Raw lamb kidney may have palatability and nutritional advantages as a cat food ingredient over other co-products. Researchers at Massey University observed distinct differences among cats’ preference for various raw organ meats and co-products from cows and lambs. Likewise, raw ingredients from lamb and beef had different palatability. Overall, cats preferred liver and kidney from both species of livestock. Comparing equivalent raw ingredients from either animal, the cats tended to prefer lamb over beef.
The journal Animals published the study, which examined palatability of raw lung, heart, kidney, tripe, liver and mechanically deboned meat (MDM) from lamb and beef. Eight domestic short-haired cats ate each of the six lamb and six beef components. The researchers used two-bowl acceptance and preference tests to develop palatability ranking of ingredients within and among species.
While liver was the most palatable raw ingredient in the test, the scientists pointed out limitations in the ingredients use. Since liver contains high amounts of vitamin A, pet food formulators need to avoid upper limits for the vitamin’s inclusion in pet food. The researchers wrote that lamb kidney is a viable, highly palatable and safer alternative to liver for high value pet food.
Cats preferred lamb over beef ingredients, except for heart and liver, which were equal between species. The researchers suggested that the age of the animals at slaughter may have influenced this. In New Zealand, lambs are butchered at typically 4 to 9 months old, while farmers cull cows at 5 to 8 years generally. Off-flavors may develop as the animals age, or the ingredients may become tougher with connective tissue.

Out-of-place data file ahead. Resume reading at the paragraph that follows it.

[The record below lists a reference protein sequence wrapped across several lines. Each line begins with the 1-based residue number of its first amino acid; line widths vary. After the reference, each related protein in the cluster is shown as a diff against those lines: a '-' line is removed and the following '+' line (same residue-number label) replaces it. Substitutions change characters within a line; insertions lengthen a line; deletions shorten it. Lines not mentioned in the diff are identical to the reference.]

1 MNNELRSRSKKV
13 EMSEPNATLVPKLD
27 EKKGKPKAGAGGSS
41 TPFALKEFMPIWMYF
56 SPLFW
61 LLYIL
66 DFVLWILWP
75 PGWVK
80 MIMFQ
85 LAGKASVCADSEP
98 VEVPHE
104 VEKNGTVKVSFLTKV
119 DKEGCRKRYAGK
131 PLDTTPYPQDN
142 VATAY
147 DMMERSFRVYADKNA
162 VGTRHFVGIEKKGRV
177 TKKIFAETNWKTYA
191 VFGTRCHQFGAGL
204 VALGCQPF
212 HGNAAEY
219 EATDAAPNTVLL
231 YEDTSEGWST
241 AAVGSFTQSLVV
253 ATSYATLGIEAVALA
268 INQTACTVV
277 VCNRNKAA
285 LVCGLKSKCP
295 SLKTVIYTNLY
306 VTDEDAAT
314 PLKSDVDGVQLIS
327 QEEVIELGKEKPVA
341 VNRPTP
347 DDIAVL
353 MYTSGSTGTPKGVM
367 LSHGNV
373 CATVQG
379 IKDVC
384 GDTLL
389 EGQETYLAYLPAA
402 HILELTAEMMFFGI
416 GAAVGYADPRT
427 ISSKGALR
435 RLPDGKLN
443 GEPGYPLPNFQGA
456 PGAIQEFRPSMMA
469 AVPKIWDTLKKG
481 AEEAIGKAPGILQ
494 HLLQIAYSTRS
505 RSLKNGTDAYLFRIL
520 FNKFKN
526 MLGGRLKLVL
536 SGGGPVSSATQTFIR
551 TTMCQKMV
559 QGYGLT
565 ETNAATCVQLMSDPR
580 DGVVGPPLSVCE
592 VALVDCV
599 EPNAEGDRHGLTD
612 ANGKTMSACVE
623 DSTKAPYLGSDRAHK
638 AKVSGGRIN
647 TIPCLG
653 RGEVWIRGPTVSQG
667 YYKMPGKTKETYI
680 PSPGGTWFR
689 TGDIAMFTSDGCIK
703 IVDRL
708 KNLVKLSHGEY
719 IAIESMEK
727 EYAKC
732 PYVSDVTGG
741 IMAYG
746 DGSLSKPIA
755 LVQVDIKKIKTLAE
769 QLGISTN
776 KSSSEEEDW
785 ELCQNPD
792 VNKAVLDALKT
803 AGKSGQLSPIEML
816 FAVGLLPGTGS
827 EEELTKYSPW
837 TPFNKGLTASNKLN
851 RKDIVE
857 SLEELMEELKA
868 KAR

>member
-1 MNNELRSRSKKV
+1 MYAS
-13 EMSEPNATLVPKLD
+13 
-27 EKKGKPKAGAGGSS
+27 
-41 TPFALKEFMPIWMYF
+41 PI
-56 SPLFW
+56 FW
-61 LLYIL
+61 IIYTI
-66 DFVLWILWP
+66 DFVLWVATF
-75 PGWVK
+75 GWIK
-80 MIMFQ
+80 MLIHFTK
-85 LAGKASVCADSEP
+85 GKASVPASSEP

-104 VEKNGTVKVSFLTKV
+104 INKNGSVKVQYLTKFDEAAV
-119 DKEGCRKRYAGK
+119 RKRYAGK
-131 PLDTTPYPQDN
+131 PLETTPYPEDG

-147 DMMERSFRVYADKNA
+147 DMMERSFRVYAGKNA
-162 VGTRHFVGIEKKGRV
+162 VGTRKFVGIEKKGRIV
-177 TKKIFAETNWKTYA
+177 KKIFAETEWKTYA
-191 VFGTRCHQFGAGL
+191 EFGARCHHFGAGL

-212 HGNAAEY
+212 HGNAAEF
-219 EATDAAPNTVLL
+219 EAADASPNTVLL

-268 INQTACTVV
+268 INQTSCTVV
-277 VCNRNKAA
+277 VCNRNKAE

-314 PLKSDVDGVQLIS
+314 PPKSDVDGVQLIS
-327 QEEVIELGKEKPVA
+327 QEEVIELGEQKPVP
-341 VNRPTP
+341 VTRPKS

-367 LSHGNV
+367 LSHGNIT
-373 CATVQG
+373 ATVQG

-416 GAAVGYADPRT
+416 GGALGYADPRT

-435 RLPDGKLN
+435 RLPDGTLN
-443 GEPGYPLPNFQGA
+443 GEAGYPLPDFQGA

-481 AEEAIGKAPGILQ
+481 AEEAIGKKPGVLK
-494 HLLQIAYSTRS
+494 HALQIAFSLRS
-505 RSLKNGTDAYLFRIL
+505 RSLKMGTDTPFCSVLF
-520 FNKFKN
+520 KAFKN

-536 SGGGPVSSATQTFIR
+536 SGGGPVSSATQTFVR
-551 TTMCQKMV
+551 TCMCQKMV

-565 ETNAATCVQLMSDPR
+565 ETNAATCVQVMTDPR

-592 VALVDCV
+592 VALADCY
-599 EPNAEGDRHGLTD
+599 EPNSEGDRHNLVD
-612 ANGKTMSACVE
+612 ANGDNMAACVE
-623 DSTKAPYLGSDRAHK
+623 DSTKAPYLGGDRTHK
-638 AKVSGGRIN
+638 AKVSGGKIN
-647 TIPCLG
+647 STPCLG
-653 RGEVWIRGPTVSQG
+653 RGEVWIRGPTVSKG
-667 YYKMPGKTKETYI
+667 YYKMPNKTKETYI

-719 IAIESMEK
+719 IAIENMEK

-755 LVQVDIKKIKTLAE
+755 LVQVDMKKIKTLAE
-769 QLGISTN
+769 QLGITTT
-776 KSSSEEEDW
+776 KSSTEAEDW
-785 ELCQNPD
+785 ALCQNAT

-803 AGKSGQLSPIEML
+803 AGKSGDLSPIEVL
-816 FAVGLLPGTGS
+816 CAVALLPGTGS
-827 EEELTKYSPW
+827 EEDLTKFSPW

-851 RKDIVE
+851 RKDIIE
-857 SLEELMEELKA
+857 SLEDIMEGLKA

Lamb palatability ranking
- Liver, Kidney
- Lung, Heart, Tripe
Beef palatability ranking
- Heart, Lung, Tripe
The researchers noted that the lamb and beef components they tested may have different rankings if they were cooked. They tested the ingredients raw to avoid the palatability influences of thermal processing. Also, their research involved a convenience sample of cats which were both intact and sterilized.
Vitamin A in pet food
Learn more about vitamin A as part of dog and cat diets in Ingredient Issues, a Petfood Industry column by Greg Aldrich, PhD, consultant and Kansas State University researcher: Vitamin A – a balancing act.
“In an age of extremes and absolutes, vitamin A serves as a potent example of the necessity of balance in diet and nutrition,” Aldrich wrote. “This is an important vitamin that has a direct effect on vision, the endocrine system in many ways and gene expression modulation. A deficiency can lead to blindness, skin lesions, reproductive issues and pneumonia, while an excess may result in anorexia, diarrhea, bone deformities and cancer. So, a more-is-better approach is as detrimental as having none at all…”